Five takeaways from the Pa. special election
(The Hill) More evidence of a blue wave
More Republicans are starting to sound the alarm about the future of their House majority.
Trump’s unpopularity is pushing seats that had once been considered safe into riskier territory. Democrats need to win 24 seats to take back the House.
Tax cuts and Pelosi attacks won’t work everywhere
Tuesday’s results have emboldened Democrats who believe that Lamb’s strong performance is proof that the GOP can’t lean too heavily on the tax plan as the centerpiece of its midterm strategy.
GOP trouble in Trump country
While Trump wasn’t on the ballot, the race was a test of whether other Republicans could draw on the votes who helped hand Trump his surprise 2016 win. And growing unpopularity has spurred an enthusiasm gap that buoyed Democrats in recent elections.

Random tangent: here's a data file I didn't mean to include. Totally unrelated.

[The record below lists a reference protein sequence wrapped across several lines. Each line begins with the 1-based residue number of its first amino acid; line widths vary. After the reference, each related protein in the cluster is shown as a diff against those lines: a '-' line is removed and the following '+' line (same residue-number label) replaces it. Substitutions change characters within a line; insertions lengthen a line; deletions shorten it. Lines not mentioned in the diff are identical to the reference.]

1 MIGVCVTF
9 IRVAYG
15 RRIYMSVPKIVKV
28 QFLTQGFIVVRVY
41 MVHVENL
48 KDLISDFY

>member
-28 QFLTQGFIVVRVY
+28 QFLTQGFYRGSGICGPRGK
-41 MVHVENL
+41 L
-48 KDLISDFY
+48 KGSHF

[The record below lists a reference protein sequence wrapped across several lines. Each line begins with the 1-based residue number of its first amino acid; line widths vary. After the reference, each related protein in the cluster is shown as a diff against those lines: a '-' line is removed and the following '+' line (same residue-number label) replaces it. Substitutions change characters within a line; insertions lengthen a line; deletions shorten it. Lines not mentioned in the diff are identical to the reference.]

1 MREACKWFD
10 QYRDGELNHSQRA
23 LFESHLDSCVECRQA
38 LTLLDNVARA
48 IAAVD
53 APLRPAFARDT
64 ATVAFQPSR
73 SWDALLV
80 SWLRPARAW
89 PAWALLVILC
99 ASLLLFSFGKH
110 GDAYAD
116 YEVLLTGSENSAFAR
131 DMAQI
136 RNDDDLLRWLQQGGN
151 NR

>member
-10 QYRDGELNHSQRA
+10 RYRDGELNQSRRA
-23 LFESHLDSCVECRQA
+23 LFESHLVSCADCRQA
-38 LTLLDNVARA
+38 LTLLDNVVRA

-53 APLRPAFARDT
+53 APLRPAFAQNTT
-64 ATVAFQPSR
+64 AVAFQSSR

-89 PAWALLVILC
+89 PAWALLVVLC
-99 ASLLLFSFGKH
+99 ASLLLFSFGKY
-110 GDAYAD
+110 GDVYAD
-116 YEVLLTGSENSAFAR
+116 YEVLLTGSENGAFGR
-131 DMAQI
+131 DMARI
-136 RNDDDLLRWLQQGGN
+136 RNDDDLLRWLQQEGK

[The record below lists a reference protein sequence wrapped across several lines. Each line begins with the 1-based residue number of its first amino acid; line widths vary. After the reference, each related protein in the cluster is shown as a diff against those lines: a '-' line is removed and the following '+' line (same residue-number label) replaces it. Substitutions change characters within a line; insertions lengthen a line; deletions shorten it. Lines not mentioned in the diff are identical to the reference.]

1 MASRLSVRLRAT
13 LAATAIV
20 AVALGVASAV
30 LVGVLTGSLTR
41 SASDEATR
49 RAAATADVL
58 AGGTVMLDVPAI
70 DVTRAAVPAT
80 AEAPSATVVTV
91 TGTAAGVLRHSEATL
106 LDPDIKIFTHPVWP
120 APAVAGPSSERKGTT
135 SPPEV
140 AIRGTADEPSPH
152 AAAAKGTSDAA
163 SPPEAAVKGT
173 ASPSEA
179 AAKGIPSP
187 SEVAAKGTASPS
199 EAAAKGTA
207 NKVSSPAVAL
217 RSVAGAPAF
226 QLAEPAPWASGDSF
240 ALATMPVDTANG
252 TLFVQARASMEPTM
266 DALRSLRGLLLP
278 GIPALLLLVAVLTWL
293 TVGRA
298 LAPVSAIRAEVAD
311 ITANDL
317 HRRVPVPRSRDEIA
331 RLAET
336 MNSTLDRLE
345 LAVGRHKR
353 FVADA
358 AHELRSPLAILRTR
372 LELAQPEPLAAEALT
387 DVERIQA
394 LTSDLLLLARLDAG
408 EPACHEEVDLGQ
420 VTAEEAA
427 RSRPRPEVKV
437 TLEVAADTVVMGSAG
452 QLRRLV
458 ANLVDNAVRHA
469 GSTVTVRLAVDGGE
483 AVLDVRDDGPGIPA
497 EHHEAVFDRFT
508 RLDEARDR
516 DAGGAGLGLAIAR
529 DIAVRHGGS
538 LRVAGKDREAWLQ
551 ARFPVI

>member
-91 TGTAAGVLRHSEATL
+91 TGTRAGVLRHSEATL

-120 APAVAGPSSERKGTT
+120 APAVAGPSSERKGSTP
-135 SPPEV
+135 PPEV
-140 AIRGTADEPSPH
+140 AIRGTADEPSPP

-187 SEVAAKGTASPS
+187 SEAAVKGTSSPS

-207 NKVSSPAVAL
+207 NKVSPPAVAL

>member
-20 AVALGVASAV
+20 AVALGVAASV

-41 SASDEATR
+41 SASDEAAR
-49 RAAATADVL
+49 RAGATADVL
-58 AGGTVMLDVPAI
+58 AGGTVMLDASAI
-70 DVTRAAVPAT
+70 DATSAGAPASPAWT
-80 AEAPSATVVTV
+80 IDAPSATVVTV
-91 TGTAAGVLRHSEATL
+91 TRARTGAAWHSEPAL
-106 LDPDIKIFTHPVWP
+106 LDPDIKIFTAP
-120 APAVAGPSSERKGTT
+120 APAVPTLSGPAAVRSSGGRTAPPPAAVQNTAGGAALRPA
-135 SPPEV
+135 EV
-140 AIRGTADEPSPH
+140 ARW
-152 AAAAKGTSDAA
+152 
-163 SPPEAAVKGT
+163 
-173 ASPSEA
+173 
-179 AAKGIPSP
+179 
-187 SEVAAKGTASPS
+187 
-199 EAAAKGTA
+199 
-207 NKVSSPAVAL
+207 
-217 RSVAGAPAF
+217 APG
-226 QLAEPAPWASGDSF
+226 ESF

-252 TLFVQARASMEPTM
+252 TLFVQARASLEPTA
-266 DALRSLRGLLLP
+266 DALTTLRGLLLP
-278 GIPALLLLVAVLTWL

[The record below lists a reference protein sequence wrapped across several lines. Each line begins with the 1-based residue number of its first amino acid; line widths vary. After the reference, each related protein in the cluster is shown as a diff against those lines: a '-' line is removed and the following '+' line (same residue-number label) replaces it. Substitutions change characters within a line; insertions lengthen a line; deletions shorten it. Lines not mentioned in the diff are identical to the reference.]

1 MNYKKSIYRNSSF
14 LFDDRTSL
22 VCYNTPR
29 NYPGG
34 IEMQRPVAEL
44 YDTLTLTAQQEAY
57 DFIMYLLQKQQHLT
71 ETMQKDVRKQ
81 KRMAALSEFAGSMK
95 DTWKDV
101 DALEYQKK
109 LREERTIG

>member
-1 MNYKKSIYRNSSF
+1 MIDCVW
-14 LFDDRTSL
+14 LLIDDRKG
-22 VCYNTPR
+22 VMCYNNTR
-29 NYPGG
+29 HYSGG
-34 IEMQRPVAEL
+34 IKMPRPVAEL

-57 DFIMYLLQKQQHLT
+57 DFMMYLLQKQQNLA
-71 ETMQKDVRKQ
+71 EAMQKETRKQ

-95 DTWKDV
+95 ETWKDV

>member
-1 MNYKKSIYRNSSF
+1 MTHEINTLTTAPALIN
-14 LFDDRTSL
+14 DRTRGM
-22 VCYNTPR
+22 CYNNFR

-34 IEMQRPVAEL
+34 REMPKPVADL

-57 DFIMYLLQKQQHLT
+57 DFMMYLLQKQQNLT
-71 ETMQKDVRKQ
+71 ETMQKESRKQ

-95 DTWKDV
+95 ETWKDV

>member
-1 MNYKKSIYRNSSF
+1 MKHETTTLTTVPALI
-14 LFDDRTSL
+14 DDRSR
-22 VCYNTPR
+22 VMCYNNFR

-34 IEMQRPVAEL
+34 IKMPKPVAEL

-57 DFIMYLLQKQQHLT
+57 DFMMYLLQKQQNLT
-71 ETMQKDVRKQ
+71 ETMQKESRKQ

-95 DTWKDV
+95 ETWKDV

A boost for Biden 2020
Biden has been an effective surrogate for connecting with rural and working class voters. Now Lamb’s victory demonstrates that Biden can help win back those voters — right as Democrats consider which 2020 primary hopeful will deliver them the White House.
Dems can break with litmus test and win
House Democrats’ campaign arm said there are 60 other Democratic House candidates whose military or national security credentials echo Lamb’s background.

25 February
Feinstein loses California Democratic Party’s endorsement
(WaPost) More than 54 percent backed state Senate leader Kevin de León, who entered the race in October and has run to Feinstein’s left on health care, taxes and immigration. … making Feinstein the first incumbent senator in recent memory who will run in June’s primary without official backing.
The contest between Feinstein and de León has emerged as the only serious Democratic primary squabble, as Democrats in redder states such as Indiana and West Virginia are facing only token challenges. But even a bitter showdown in June may end up helping California Democrats. The party’s top-two primary system sends the two candidates who win the most votes in the summer to the general election in November — regardless of their party affiliation.